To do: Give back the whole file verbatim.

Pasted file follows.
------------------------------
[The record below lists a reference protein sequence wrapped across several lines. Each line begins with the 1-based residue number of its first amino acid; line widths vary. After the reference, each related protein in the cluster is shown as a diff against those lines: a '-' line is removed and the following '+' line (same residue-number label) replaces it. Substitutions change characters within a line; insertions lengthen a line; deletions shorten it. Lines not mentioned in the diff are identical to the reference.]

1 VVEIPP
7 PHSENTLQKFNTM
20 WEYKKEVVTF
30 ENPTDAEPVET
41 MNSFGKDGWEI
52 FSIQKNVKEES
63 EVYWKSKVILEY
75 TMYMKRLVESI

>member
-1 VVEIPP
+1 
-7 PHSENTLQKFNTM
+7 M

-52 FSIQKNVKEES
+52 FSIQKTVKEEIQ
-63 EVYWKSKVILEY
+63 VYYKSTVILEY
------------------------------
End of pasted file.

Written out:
[The record below lists a reference protein sequence wrapped across several lines. Each line begins with the 1-based residue number of its first amino acid; line widths vary. After the reference, each related protein in the cluster is shown as a diff against those lines: a '-' line is removed and the following '+' line (same residue-number label) replaces it. Substitutions change characters within a line; insertions lengthen a line; deletions shorten it. Lines not mentioned in the diff are identical to the reference.]

1 VVEIPP
7 PHSENTLQKFNTM
20 WEYKKEVVTF
30 ENPTDAEPVET
41 MNSFGKDGWEI
52 FSIQKNVKEES
63 EVYWKSKVILEY
75 TMYMKRLVESI

>member
-1 VVEIPP
+1 
-7 PHSENTLQKFNTM
+7 M

-52 FSIQKNVKEES
+52 FSIQKTVKEEIQ
-63 EVYWKSKVILEY
+63 VYYKSTVILEY